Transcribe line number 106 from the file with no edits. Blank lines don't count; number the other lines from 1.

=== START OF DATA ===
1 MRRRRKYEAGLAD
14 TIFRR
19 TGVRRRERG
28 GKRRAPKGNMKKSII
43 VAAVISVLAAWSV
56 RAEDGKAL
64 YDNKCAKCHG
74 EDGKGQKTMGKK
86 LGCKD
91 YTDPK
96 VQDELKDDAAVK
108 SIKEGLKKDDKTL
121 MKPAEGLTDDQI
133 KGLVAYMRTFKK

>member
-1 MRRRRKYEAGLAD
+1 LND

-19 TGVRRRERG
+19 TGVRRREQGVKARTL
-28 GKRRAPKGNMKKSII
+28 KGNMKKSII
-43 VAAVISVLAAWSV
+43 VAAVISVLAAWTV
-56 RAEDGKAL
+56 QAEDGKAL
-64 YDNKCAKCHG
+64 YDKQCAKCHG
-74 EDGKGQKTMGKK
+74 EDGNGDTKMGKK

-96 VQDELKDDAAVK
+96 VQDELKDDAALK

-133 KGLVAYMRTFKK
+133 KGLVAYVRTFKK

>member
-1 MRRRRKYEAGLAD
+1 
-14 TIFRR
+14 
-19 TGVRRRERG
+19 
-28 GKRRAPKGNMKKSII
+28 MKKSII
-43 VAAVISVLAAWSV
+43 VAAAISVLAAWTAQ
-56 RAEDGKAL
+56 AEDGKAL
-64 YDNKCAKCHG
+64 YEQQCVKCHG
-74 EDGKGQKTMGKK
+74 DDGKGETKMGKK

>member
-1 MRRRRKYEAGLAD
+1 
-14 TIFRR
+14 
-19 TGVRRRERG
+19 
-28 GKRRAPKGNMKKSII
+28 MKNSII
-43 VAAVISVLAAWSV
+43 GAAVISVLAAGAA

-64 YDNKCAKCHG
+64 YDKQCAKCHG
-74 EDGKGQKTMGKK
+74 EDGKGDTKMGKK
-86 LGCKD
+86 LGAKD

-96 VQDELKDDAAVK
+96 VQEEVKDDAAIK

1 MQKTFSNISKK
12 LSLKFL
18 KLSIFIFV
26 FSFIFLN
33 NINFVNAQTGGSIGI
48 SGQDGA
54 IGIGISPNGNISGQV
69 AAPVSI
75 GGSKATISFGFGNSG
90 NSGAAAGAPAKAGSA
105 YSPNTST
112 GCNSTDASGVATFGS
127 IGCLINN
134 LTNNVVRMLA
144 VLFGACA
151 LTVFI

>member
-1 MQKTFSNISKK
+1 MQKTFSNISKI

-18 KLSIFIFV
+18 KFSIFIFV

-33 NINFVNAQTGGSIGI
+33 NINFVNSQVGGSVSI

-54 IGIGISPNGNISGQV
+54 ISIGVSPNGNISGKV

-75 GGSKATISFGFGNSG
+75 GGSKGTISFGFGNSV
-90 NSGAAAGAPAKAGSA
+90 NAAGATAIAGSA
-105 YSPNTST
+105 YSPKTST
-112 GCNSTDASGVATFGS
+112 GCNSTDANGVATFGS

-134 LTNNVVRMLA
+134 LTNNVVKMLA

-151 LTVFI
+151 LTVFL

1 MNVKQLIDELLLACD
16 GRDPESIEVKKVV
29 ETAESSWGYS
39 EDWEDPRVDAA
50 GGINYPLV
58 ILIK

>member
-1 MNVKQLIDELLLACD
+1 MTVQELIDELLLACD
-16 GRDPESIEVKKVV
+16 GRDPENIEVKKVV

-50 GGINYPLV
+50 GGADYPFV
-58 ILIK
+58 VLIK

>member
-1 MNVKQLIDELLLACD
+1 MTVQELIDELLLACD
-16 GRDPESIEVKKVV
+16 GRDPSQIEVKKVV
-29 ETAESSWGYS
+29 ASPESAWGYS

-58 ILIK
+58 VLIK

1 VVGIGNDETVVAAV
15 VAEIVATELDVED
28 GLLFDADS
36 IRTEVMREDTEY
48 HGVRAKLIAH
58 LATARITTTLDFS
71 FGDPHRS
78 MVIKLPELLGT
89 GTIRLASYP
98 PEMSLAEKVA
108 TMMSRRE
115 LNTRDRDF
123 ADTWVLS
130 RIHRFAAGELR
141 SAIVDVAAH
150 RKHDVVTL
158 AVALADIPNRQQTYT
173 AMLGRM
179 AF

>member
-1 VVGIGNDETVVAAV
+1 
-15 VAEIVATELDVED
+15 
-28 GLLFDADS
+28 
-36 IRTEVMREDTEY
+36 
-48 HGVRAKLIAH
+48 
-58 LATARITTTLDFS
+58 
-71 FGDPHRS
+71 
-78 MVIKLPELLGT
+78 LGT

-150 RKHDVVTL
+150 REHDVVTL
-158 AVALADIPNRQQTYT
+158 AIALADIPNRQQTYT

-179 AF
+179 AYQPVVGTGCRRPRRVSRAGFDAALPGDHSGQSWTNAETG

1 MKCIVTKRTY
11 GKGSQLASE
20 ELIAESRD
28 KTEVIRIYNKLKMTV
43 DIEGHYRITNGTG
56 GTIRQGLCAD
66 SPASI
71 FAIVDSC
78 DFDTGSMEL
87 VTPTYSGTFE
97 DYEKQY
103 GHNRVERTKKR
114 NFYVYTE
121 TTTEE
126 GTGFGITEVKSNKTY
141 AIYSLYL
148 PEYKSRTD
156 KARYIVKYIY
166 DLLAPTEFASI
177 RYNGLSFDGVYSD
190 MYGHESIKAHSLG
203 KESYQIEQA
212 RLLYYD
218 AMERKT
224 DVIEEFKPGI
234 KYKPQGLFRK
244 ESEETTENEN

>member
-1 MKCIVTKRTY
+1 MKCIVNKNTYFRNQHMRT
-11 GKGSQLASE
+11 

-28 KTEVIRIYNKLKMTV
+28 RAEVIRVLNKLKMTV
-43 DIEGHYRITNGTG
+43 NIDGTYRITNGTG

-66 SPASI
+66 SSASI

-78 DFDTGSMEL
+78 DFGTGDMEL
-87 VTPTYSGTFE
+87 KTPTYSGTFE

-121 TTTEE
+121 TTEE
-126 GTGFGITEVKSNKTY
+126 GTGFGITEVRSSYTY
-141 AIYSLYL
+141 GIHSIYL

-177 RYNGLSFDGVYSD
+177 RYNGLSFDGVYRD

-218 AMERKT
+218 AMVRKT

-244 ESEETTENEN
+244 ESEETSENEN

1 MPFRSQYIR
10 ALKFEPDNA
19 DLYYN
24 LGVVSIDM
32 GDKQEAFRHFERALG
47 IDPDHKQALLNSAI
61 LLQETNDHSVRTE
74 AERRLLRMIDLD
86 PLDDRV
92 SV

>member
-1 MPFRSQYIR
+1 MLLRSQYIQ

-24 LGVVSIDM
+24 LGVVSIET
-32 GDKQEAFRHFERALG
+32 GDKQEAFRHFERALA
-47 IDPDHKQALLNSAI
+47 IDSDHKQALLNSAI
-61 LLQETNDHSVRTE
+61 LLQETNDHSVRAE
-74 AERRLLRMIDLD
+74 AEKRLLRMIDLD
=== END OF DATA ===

+151 LTVFL